Law enforcement agencies continued to investigate killings and other crimes committed during the Euromaidan protests in Kyiv in 2013-14. The Office of the United Nations High Commissioner for Human Rights Monitoring Mission in Ukraine (HRMMU) noted some progress in the investigation of the killings of protesters. Human rights groups criticized the low number of convictions despite the existence of considerable evidence. According to the Prosecutor General’s Office, as of late November, 279 persons had been indicted and 52 had been found guilty.

The HRMMU noted there was limited progress in the investigation and legal proceedings connected to a 2014 trade union building fire in Odesa that stemmed from violent clashes between pro-Russian and Ukrainian unity demonstrators. During the clashes and fire, 48 persons died, including six prounity and 42 pro-Russia individuals. On May 30, an indictment against the former heads of the Odesa city police and the city public security department for “abuse of authority or office” was submitted to the Prymorsky district court in Odesa. The trial against the head of the Odesa Oblast police on charges of abuse of authority, forgery, and dereliction of duty in protecting people from danger continued. Observers noted that appeal proceedings challenging the September 2017 acquittal by the Chornomorsk court in Odesa Oblast of 19 defendants in the 2014 trade union building fire case due to lack of evidence appeared to be stalled.

Ukraine (Crimea)

Section 1. Respect for the Integrity of the Person, Including Freedom from:

a. Arbitrary Deprivation of Life and other Unlawful or Politically Motivated Killings

Russian occupation authorities did not adequately investigate cases of abductions and killings of Crimean residents from 2014 and 2015. According to the Ukrainian Ministry of Foreign Affairs, 12 Crimean residents who had disappeared during the occupation were later found dead. Occupation authorities did not investigate other suspicious deaths and disappearances, occasionally categorizing them as suicide. Human rights observers reported that families frequently did not challenge findings in such cases due to fear of retaliation.

United Arab Emirates

Section 1. Respect for the Integrity of the Person, Including Freedom from:

a. Arbitrary Deprivation of Life and other Unlawful or Politically Motivated Killings

There were no reports the government or its agents committed arbitrary or unlawful killings.

Venezuela

Section 1. Respect for the Integrity of the Person, Including Freedom from:

a. Arbitrary Deprivation of Life and other Unlawful or Politically Motivated Killings

Although the government did not release statistics on extrajudicial killings, nongovernmental organizations (NGOs) reported national, state, and municipal police entities, as well as the armed forces and government-supported colectivos, carried out such killings during the year.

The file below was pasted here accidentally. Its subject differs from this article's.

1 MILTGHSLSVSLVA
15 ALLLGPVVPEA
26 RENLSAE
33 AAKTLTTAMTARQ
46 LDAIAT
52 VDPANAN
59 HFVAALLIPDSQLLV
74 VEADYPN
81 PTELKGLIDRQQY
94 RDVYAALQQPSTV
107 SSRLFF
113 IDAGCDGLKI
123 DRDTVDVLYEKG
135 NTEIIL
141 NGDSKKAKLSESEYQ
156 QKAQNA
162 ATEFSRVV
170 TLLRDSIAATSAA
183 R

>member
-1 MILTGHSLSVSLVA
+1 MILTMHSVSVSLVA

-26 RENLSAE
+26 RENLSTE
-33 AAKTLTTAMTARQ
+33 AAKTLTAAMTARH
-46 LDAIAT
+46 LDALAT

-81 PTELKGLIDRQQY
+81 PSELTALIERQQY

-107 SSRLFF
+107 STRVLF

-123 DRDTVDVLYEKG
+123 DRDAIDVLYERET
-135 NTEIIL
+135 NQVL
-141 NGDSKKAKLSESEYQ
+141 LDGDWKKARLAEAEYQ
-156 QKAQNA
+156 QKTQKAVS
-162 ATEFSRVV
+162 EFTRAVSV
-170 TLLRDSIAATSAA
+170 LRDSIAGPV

There was also no official information available on the number of public officials prosecuted or sentenced to prison for involvement in extrajudicial killings, which, in the case of killings committed by police, were often classified as “resistance to authority.” The NGO Committee for the Families of Victims of February-March 1989 (COFAVIC) continued to report there was no publicly accessible national registry of reported cases of extrajudicial killings.

On January 15, approximately 400 government security forces, including the National Guard (GNB), Special Actions Force (FAES), Venezuelan National Police (PNB), National Antiextortion and Kidnapping Command, and Directorate General of Military Counterintelligence (DGCIM), raided a home in El Junquito, a residential community less than an hour from the nation’s capital, and killed seven persons, including Oscar Perez, a former officer in the National Police Scientific, Penal, and Criminal Investigative Corps (CICPC). Perez, according to government reports, had stolen a military airplane and dropped four hand grenades at a government building in July without causing structural damage or injury. According to information presented in the UN’s Office of the High Commissioner on Human Rights (OHCHR) June report on human rights violations in the country, “[a]lthough the group had initiated negotiations with commanders of the GNB to surrender, officers received counterorders from the Strategic Operational Command to use lethal force and execute all members of the group once they had been subdued.” Perez had released a series of videos on social media during the siege in which the group’s negotiations with security forces could be heard. Death certificates revealed all seven individuals were shot in the head and killed. Many local NGOs termed the raid a massacre.